"I visited Asturias right after Sept 11th. I wanted to find the 2 villages where my grandparents grew up, one near the coast and one in the mountains. What beauty, and much of it unspoiled by billboards, advertisements, tourists. It was harder to communicate in our limited Spanish since rarely did we find anyone who spoke English, but it is a gem. And I found a relative who I didn't know existed, offered us Cidre, walked outside in his madrenas to get it below his house, and pulled chorizo down from the ceiling. Amazing place. "
"Don, thanks for sharing the history and beauty of the land of my ancestors. My paternal fam is from Sama de Grado, Aviles & Ribadesella. Its strong family ties and community strengthens their character and stretch their welcoming arms to distant relatives. The meshing of shore and mountains radiate a beauty only surpassed by the glimmer in their eyes and their relaxed manner after a hard's day work. "
Edenia Ma, Ft. Lauderdale, FL
"Thank you for your reminiscences about the Old Country. It is always fun to return to a familiar rural place. It seems that time is not the most important commodity there, and the people love to see you just as friends. What a beautiful place to revisit by the seashore."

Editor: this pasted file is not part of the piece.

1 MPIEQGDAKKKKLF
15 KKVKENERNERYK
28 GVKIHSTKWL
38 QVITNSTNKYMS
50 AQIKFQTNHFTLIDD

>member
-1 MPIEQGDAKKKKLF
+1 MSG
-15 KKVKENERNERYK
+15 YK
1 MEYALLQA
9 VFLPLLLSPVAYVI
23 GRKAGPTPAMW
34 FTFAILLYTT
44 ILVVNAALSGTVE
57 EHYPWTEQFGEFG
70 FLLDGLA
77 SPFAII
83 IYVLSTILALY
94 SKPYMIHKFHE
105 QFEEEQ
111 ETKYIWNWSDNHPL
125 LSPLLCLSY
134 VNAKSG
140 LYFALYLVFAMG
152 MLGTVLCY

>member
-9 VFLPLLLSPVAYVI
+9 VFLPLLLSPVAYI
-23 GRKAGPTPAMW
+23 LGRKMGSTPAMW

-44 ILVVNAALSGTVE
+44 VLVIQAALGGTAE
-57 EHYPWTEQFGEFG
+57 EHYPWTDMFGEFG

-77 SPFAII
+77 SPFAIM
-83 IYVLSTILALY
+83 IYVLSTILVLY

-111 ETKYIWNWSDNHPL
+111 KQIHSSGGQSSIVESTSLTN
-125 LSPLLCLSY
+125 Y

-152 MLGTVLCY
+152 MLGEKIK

"Gracias por describer la magnifica y diferente región Asturiana. tradiciones, cancione, y buenisimas manzanas que producen la sidra de Gaiteru. Nostalgia y alegria de ver que es reconocida internacionalmente.Gracias por la autentidad de su artículo. Una Asturiana en California"
Maria del Carmen, Castro Valley CA. USA
"Thank you for your wonderful article on Asturias, Spain as both my parents were from that precious region. I have been there many times through the years, visiting my ancestors, and loved the area tremendously. It's like a secret treasure."
Alfred J. Suarez, Bay Shore, N.Y.
"My father is from San Justo de las Dórigas Asturias and I lived in Asturias as a child. In my humble opinion Asturias is the most beautiful part of Spain! One small correction, in several places in your wonderful article you refer to "...past 45 years is the Camera Santa in the Cathedral of Oviedo." I believe it should say Camara not Camera. Thank you for a lovely article! Salud, dinero, y amor...Berta González-Harper "
Berta González-Harper, Santa Clarita, CA
"Thank you for catching that English spelling glitch. I try to be careful about that. I agree you that Asturias is such a wonderful place! It doesn't get a lot of publicity in the tourism world but maybe that's just as well because then this beautiful treasure will not be overrun with buses and fanny packs."
"My grandparents emigrated to the US in 1907 as newlyweds, he from Teverga and she from Tameza, both mountain villages not far from Oviedo. I have yet to explore Asturias but it is on the ”bucket list”. My parents brought back wonderful memories of their trips to this most beautiful region."
Alyce Diaz Suarez, Yardley, Bucks County, PA